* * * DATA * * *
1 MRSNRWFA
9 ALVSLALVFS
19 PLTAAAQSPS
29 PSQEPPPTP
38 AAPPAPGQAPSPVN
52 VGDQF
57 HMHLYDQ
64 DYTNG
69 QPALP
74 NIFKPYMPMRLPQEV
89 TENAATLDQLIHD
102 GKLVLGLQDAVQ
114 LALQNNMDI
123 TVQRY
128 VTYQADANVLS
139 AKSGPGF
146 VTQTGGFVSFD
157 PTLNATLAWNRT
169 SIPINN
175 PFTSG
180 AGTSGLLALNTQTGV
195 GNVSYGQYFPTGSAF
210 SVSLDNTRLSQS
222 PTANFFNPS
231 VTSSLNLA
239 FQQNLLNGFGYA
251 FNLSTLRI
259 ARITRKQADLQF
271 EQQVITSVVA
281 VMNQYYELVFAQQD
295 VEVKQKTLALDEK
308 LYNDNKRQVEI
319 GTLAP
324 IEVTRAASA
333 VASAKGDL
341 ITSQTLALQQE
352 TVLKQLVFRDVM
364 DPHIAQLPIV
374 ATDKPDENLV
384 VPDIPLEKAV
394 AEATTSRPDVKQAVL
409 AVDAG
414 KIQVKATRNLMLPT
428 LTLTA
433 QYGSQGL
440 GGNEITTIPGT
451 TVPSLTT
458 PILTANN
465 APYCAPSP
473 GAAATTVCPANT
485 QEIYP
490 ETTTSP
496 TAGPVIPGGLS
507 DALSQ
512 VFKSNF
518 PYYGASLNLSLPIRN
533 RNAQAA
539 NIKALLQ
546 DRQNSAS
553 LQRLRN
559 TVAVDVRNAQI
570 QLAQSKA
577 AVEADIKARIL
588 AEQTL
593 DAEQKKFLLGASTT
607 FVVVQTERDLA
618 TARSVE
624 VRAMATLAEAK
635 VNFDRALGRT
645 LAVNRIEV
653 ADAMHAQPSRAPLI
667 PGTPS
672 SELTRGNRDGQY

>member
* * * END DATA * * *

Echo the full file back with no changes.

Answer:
1 MRSNRWFA
9 ALVSLALVFS
19 PLTAAAQSPS
29 PSQEPPPTP
38 AAPPAPGQAPSPVN
52 VGDQF
57 HMHLYDQ
64 DYTNG
69 QPALP
74 NIFKPYMPMRLPQEV
89 TENAATLDQLIHD
102 GKLVLGLQDAVQ
114 LALQNNMDI
123 TVQRY
128 VTYQADANVLS
139 AKSGPGF
146 VTQTGGFVSFD
157 PTLNATLAWNRT
169 SIPINN
175 PFTSG
180 AGTSGLLALNTQTGV
195 GNVSYGQYFPTGSAF
210 SVSLDNTRLSQS
222 PTANFFNPS
231 VTSSLNLA
239 FQQNLLNGFGYA
251 FNLSTLRI
259 ARITRKQADLQF
271 EQQVITSVVA
281 VMNQYYELVFAQQD
295 VEVKQKTLALDEK
308 LYNDNKRQVEI
319 GTLAP
324 IEVTRAASA
333 VASAKGDL
341 ITSQTLALQQE
352 TVLKQLVFRDVM
364 DPHIAQLPIV
374 ATDKPDENLV
384 VPDIPLEKAV
394 AEATTSRPDVKQAVL
409 AVDAG
414 KIQVKATRNLMLPT
428 LTLTA
433 QYGSQGL
440 GGNEITTIPGT
451 TVPSLTT
458 PILTANN
465 APYCAPSP
473 GAAATTVCPANT
485 QEIYP
490 ETTTSP
496 TAGPVIPGGLS
507 DALSQ
512 VFKSNF
518 PYYGASLNLSLPIRN
533 RNAQAA
539 NIKALLQ
546 DRQNSAS
553 LQRLRN
559 TVAVDVRNAQI
570 QLAQSKA
577 AVEADIKARIL
588 AEQTL
593 DAEQKKFLLGASTT
607 FVVVQTERDLA
618 TARSVE
624 VRAMATLAEAK
635 VNFDRALGRT
645 LAVNRIEV
653 ADAMHAQPSRAPLI
667 PGTPS
672 SELTRGNRDGQY

>member